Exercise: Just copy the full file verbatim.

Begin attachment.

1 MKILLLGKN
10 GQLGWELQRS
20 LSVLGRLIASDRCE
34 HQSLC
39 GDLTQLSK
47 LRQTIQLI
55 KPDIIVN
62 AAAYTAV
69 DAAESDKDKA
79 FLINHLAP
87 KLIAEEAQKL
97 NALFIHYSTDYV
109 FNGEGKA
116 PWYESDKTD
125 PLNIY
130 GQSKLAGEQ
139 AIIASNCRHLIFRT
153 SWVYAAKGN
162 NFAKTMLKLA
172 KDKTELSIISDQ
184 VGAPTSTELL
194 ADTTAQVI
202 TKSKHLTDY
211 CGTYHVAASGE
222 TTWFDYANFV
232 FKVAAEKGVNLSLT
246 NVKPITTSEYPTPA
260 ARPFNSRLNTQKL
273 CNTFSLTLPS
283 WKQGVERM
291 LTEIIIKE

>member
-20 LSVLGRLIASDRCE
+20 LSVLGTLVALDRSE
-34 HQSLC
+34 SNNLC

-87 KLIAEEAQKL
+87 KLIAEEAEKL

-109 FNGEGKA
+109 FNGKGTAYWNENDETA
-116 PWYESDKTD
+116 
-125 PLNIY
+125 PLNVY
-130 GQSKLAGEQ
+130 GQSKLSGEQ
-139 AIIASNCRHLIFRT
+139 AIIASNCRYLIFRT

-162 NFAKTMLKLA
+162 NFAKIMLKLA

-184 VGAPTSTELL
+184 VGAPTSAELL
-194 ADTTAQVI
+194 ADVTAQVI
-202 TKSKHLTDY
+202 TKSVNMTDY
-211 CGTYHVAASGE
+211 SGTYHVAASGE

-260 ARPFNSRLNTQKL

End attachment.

1 MKILLLGKN
10 GQLGWELQRS
20 LSVLGRLIASDRCE
34 HQSLC
39 GDLTQLSK
47 LRQTIQLI
55 KPDIIVN
62 AAAYTAV
69 DAAESDKDKA
79 FLINHLAP
87 KLIAEEAQKL
97 NALFIHYSTDYV
109 FNGEGKA
116 PWYESDKTD
125 PLNIY
130 GQSKLAGEQ
139 AIIASNCRHLIFRT
153 SWVYAAKGN
162 NFAKTMLKLA
172 KDKTELSIISDQ
184 VGAPTSTELL
194 ADTTAQVI
202 TKSKHLTDY
211 CGTYHVAASGE
222 TTWFDYANFV
232 FKVAAEKGVNLSLT
246 NVKPITTSEYPTPA
260 ARPFNSRLNTQKL
273 CNTFSLTLPS
283 WKQGVERM
291 LTEIIIKE

>member
-20 LSVLGRLIASDRCE
+20 LSVLGTLVALDRSE
-34 HQSLC
+34 SNNLC

-87 KLIAEEAQKL
+87 KLIAEEAEKL

-109 FNGEGKA
+109 FNGKGTAYWNENDETA
-116 PWYESDKTD
+116 
-125 PLNIY
+125 PLNVY
-130 GQSKLAGEQ
+130 GQSKLSGEQ
-139 AIIASNCRHLIFRT
+139 AIIASNCRYLIFRT

-162 NFAKTMLKLA
+162 NFAKIMLKLA

-184 VGAPTSTELL
+184 VGAPTSAELL
-194 ADTTAQVI
+194 ADVTAQVI
-202 TKSKHLTDY
+202 TKSVNMTDY
-211 CGTYHVAASGE
+211 SGTYHVAASGE

-260 ARPFNSRLNTQKL